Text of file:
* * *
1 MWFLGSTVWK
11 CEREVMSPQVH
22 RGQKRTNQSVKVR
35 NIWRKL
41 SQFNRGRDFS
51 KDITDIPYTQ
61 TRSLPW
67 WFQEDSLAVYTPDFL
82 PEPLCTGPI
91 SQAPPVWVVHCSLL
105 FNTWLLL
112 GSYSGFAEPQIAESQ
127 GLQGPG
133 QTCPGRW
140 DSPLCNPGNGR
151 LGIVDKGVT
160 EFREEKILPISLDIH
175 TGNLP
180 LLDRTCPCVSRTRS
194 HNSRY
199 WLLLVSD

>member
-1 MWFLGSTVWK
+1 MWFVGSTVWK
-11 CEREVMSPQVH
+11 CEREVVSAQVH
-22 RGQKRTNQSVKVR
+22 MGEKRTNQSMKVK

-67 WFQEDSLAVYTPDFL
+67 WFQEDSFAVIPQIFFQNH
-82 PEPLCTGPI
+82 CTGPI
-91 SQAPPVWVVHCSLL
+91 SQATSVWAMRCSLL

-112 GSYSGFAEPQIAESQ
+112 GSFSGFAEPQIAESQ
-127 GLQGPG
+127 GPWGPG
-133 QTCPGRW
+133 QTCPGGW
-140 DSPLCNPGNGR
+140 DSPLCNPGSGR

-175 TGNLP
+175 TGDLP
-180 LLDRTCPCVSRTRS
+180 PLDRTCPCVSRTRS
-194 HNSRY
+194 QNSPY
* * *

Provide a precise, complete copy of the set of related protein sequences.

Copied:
1 MWFLGSTVWK
11 CEREVMSPQVH
22 RGQKRTNQSVKVR
35 NIWRKL
41 SQFNRGRDFS
51 KDITDIPYTQ
61 TRSLPW
67 WFQEDSLAVYTPDFL
82 PEPLCTGPI
91 SQAPPVWVVHCSLL
105 FNTWLLL
112 GSYSGFAEPQIAESQ
127 GLQGPG
133 QTCPGRW
140 DSPLCNPGNGR
151 LGIVDKGVT
160 EFREEKILPISLDIH
175 TGNLP
180 LLDRTCPCVSRTRS
194 HNSRY
199 WLLLVSD

>member
-1 MWFLGSTVWK
+1 MWFVGSTVWK
-11 CEREVMSPQVH
+11 CEREVVSAQVH
-22 RGQKRTNQSVKVR
+22 MGEKRTNQSMKVK

-67 WFQEDSLAVYTPDFL
+67 WFQEDSFAVIPQIFFQNH
-82 PEPLCTGPI
+82 CTGPI
-91 SQAPPVWVVHCSLL
+91 SQATSVWAMRCSLL

-112 GSYSGFAEPQIAESQ
+112 GSFSGFAEPQIAESQ
-127 GLQGPG
+127 GPWGPG
-133 QTCPGRW
+133 QTCPGGW
-140 DSPLCNPGNGR
+140 DSPLCNPGSGR

-175 TGNLP
+175 TGDLP
-180 LLDRTCPCVSRTRS
+180 PLDRTCPCVSRTRS
-194 HNSRY
+194 QNSPY